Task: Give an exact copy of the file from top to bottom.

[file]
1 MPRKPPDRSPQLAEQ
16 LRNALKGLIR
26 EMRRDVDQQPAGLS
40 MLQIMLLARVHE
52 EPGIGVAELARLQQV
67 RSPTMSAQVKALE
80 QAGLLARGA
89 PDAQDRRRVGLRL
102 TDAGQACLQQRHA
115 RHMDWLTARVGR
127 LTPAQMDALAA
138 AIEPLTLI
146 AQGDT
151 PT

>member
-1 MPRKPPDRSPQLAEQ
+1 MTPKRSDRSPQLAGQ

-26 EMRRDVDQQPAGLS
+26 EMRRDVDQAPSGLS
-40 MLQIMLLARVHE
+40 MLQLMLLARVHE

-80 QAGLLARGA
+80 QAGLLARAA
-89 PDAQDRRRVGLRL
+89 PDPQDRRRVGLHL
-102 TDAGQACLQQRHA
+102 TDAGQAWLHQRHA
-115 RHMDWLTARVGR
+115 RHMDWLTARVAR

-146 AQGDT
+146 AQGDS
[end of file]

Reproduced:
1 MPRKPPDRSPQLAEQ
16 LRNALKGLIR
26 EMRRDVDQQPAGLS
40 MLQIMLLARVHE
52 EPGIGVAELARLQQV
67 RSPTMSAQVKALE
80 QAGLLARGA
89 PDAQDRRRVGLRL
102 TDAGQACLQQRHA
115 RHMDWLTARVGR
127 LTPAQMDALAA
138 AIEPLTLI
146 AQGDT
151 PT

>member
-1 MPRKPPDRSPQLAEQ
+1 MTPKRSDRSPQLAGQ

-26 EMRRDVDQQPAGLS
+26 EMRRDVDQAPSGLS
-40 MLQIMLLARVHE
+40 MLQLMLLARVHE

-80 QAGLLARGA
+80 QAGLLARAA
-89 PDAQDRRRVGLRL
+89 PDPQDRRRVGLHL
-102 TDAGQACLQQRHA
+102 TDAGQAWLHQRHA
-115 RHMDWLTARVGR
+115 RHMDWLTARVAR

-146 AQGDT
+146 AQGDS